Our family has Thanksgiving dinner at Pat and Angie's house. They have an open floor plan that makes it easy for members of his family and her family to all mingle together - we're in the same basic room, even if we don't all fit at the same table.

Everybody pitches in to bring a couple of dishes. I am Dressing Girl, as always, although this year, I plan to go back to the old tried-and-true recipe. Those three of you who have been reading at this blog since last Thanksgiving may remember that I made Martha Stewart's dressing recipe and it was so bad, even the dogs wouldn't eat the (massive amounts of) leftovers. It was....wet. The mouth-feel was mushy. And as much as I like to eat, a fact which no one who has ever seen me in person will dare to argue against, I couldn't even eat that crap. It was too bad, too, because you know how frikkin' Martha is about things: Those two 9x13 casserole dishes of wet, mushy dressing cost about $20 to prepare.

I'm also supposed to bring some caramel corn. You know, just in case anyone gets faint from hunger and needs a snack to sustain them.

Friday, November 14, 2008

First quarter grades at Our Lady of Good Counsel

A week ago Friday was the final day of the first quarter grading period here at Our Lady of Good Counsel Junior-Senior Hight School, just as it was with many of the other schools in the area.

There is both good news and bad news, but I'll leave you to ascertain which is which by posting the girls' grades below:


Spanish 94% A-
Biology 83% C
Pre-Algebra 88% B
Grammar 87% B
Vocabulary 9 82% C
British Literature 97% A
Composition 94% A-
Phys Ed 99% A
Religion 97% A


Spanish 90% B
Pre-Algebra 86% B
Grammar 85% B
Vocabulary 8 87% B
British Literature 90% B
Composition 93% B+
Phys Ed 93% B+
Religion 73% C-

Several of my friends (and a couple of my daughters) have chided me for using such a hard grading scale, but I like to hedge my bets. Different colleges use different grading scales, so my feeling is that, when it comes to admissions and grades issued later on, we might as well start out really tough and that way, we'll all be pleased if it turns out that college grading scales are less stringent. But I'm thinking that most universities, both state and private, would be much more likely to use the harder scale.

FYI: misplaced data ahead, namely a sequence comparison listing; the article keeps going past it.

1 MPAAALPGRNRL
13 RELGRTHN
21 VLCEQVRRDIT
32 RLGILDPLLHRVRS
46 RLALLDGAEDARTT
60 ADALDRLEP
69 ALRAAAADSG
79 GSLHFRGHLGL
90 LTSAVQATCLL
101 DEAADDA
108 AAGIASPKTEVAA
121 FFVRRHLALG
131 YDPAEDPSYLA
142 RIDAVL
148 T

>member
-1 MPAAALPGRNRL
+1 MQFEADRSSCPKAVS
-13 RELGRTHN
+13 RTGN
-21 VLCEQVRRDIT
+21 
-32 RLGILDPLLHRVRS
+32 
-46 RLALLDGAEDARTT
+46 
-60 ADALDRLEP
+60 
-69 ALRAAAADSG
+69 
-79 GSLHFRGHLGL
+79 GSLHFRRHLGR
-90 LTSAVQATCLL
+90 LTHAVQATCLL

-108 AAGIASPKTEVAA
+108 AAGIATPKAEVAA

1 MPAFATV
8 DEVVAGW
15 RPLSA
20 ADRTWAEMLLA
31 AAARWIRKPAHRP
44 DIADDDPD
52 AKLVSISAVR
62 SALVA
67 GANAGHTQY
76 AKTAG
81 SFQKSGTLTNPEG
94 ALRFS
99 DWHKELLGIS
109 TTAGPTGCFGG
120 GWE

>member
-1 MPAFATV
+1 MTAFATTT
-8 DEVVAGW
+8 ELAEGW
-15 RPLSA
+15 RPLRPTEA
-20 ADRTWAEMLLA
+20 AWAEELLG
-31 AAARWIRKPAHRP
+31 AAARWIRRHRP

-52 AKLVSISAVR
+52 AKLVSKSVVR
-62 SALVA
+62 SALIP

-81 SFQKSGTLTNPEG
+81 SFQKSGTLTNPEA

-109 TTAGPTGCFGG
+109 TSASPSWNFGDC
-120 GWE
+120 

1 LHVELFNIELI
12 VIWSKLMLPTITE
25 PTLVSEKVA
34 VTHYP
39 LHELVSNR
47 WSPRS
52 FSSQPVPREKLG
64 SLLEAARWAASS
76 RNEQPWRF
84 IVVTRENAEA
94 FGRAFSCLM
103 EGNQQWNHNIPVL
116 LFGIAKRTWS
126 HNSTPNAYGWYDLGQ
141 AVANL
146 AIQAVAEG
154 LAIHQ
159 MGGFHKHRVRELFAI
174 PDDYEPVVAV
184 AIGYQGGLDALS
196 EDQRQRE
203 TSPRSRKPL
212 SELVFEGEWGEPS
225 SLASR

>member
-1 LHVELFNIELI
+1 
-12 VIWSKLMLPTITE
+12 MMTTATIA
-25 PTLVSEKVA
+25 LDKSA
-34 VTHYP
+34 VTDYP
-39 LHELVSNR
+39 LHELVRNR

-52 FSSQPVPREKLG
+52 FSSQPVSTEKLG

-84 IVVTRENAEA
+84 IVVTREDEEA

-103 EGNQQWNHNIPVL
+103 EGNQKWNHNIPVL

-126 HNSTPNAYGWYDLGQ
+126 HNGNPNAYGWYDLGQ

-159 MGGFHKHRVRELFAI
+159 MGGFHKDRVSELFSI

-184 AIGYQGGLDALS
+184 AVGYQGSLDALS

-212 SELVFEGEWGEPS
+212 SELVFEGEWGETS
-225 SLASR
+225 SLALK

I'm really pleased with MOST of their grades: there's one in particular that makes me flinch, I'm sure you'll know which one it is if you look for it. Aaaaaggghhhh!!!! This marks the first year that this particular daughter has done this particular subject all by herself, so I'm sure that's part of the reason for the low score. I'm hoping for better things by semester's end.

The only subject Meelyn is behind in is Biology, but she's ahead in Vocabulary and Spanish and exactly on course in all the rest, so I feel content. The high school thing is overwhelming, but I'm happy to report that it is much less overwhelming than it was in September. I hope that we'll feel that it's all old hat by the time January rolls around.

Thursday, November 13, 2008

Nine days....

GAAAAAAHHHH!!!! It's now been NINE DAYS since my last post and there have been some loyal readers telling me that unless I get crack-a-lackin' with some recipes or stories about awkward situations that we have found ourselves in or some snarky comments about banks or Democrats, they are done with me.

Here's one reason I haven't been posting: We're busy. (Omigosh, that was so funny just then...I typed the word "busy" but my untalented finger accidentally came down on the "t" and "y" keys at the same time, leading to a declaration that the reason I haven't been posting is because we are BUSTY. HAHAHAHAHAHAHAHA....!!!!)


Anyway, another reason why I haven't been posting: It's cold. The weather has finally changed and now when I wake up at night (and I'm on a cycle where I've been up for a couple of hours every night for about the past five nights, stupid PMS) I throw a scarf over my bedside light so that the brightness is muted and stay snuggled under the blankets, reading while my husband snores energetically. The computer is downstairs next to the really big dining room window, which happens to be a window that is not particularly well insulated and it only takes a few minutes to get freezing cold, even bundled up in jammies, robe and slipper boots, when the furnace is set on its nighttime temperature.

So. I am still here and we are all fine. Don't give up. Be thankful that I'm so dedicated to making sure that Meelyn is on track with her freshman year studies, I don't have time to post much now.

Tuesday, November 4, 2008

Have you voted yet?

My husband and I went out early this morning to vote. There was one time, when the girls were very small, that I didn't go out early to the polling place, and ended up not being able to vote because the day got crazier as it progressed with a sick kid and various other contingencies popping up like daisies in a field. Thank goodness that was just a primary election; I've never voted past 8:00 a.m. since then.

Today we're due at the church at 3:00 for an hour of Adoration - Father's having parish-wide prayer from 6:30 a.m. until 6:30 p.m., which are the hours that the polls are open in Indiana.

Should be an interesting day!